Whether it’s sticking to a new year’s resolution, taking up a new hobby or quitting a bad habit once and for all, achieving long-term behavioural change is hard. But why is that?
How successful you are at changing your behaviours could be determined by the source of your motivation. Many psychologists argue that the type of motivation you have is more important than the amount of motivation you have.
Research has suggested that, in order to change your behaviours, you need to be ready to change and 100% committed to the cause – and, being ready and committed often comes from deep-rooted, internal motivating factors.
The power of autonomous motivating factors
In 2012, a study published in the International Journal of Behavioral Nutrition and Physical Activity suggested that people trying to lose weight are more likely to instigate long-lasting behavioural change if they fully endorse their weight loss-related behavioural goals – meaning they feel not just competent but also autonomous about reaching them.
According to self-determination theory, a psychological theory that focuses on the type of motivation and not only the amount, our behaviour is underpinned by different motivating factors. These include external and intrinsic – with external being least autonomous and intrinsic being the most autonomous.
An increasing amount of research suggests that intrinsic motivation is the more successful form of motivation when it comes to instigating long-term behavioural change.
Intrinsic motivation for losing weight could be the internal pleasure and sense of satisfaction gained by achieving and maintaining a fit, healthy lifestyle. This is a combination of enjoying the ‘work’ involved to stay fit and healthy, and a desire to maintain the end result or ‘reward’.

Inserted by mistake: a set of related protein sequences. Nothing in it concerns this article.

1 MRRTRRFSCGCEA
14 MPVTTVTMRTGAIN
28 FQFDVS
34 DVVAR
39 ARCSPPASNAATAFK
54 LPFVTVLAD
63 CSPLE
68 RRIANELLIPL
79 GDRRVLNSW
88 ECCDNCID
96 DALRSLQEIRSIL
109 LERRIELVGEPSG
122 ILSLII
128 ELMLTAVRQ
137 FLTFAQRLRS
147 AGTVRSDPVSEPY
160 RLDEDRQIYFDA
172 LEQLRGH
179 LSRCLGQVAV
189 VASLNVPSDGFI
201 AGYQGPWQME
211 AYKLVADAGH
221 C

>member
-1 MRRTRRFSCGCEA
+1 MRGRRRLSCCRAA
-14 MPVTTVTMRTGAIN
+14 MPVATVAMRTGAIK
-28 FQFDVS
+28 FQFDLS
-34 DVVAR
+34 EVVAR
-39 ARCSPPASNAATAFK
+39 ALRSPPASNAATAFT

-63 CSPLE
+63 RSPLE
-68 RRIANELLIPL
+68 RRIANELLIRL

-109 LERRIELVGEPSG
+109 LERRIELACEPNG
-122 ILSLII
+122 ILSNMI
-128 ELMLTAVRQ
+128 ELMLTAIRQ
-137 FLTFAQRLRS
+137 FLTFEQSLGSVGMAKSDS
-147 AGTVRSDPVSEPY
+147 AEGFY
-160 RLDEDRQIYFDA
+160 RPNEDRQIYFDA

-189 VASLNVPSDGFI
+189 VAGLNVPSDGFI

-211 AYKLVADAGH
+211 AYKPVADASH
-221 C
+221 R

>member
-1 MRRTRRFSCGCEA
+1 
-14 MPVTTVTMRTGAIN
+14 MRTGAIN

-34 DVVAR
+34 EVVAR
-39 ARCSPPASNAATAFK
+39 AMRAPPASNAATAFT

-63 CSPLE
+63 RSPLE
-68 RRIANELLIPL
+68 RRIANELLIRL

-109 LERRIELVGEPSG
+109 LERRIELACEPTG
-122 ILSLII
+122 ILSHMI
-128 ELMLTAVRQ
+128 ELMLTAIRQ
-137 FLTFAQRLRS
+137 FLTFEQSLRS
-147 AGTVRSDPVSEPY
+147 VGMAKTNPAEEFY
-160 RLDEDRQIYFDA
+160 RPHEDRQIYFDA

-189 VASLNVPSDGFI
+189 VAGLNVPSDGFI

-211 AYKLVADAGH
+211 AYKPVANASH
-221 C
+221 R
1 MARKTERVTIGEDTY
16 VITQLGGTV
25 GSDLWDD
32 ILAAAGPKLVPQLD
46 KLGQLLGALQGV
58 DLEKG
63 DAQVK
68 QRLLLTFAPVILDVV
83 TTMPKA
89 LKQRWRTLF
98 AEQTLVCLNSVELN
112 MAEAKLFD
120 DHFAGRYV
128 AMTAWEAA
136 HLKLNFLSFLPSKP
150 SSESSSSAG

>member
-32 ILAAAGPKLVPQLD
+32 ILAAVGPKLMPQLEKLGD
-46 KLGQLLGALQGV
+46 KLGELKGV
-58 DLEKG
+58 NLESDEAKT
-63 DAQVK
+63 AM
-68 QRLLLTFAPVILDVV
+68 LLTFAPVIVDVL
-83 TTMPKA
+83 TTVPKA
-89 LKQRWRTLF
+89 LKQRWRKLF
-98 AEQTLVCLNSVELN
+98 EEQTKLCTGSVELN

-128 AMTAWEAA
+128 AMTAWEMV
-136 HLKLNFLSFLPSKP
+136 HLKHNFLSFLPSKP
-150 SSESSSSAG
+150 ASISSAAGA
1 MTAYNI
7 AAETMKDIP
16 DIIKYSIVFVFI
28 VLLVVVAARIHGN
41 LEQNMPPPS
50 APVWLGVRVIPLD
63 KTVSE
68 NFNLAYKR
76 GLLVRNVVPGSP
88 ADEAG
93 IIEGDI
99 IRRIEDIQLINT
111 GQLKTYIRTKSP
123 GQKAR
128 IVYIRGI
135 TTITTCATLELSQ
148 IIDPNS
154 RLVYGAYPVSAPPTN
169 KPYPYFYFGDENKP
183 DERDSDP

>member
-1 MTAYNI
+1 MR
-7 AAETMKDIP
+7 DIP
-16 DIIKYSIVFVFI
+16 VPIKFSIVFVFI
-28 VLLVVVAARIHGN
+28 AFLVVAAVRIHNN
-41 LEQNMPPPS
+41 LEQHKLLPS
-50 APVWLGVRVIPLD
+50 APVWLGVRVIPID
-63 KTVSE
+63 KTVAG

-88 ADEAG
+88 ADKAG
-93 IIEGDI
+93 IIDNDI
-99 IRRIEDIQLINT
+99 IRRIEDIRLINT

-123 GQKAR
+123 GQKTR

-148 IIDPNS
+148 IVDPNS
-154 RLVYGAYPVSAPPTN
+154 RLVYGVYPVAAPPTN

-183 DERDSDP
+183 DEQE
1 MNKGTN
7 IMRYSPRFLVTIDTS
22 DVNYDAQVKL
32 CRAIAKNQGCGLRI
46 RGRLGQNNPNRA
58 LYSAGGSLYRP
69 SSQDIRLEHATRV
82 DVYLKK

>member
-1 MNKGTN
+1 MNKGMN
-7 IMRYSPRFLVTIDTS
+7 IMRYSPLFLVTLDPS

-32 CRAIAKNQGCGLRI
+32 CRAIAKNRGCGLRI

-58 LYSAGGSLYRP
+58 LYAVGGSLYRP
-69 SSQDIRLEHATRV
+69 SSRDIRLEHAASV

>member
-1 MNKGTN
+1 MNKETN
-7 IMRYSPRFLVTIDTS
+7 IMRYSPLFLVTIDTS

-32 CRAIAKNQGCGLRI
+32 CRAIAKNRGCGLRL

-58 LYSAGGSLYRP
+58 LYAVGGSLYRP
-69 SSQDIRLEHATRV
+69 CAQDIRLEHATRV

Ultimately, if you’re intrinsically motivated, it means you’re doing something you love or at the very least enjoy – which can make it easier to feel enthusiastic, do well and stay focused under your own free will.
The internal ‘rewards’ associated with intrinsic motivators can include increased autonomy, greater self-awareness and an overall sense of purpose.
If your motivation is external or extrinsic, then it’s more about the reward at the end as opposed to enjoying the overall process. You want to look slim, so you exercise – even though you hate working out. You diet because you want to lose 5kg before your wedding, but you dislike eating healthily.
This type of motivation is about satisfying a short-term need, but often when the goal or need has been achieved then there is no further incentive – and that’s why extrinsic motivation sometimes isn’t as effective when it comes to long-term behavioural change.
Some forms of extrinsic motivation can be spurred by feelings of regret, shame, guilt or fear. For example, feeling ashamed about being overweight, regretting not sticking to a previous diet or feeling guilty about never exercising. Yet studies have suggested that being motivated by positive feelings is more likely to result in behaviour change than being driven by negative feelings like guilt, regret or fear.
British researchers who analysed 129 studies of behaviour change strategies found that inducing people to regret it if they acted in a particular fashion and arousing fear were the two least effective strategies. On the other hand, the most effective strategies that resulted in ‘large’ effects on behaviour—were to prompt practice, set specific goals, generate self-talk, agree a behavioural contract, and prompt review of behavioural goals.
Obviously, you can’t always be intrinsically motivated in every aspect of your life. You may not be one of the lucky ones who adores their job, all day every day. You’ll probably never enjoy vacuuming and ironing as much as you enjoy living in a clean house and wearing clean clothes. However, if you’re trying to change a specific behaviour, then knowing and understanding what motivates you is a powerful way to instigate long-term, effective change.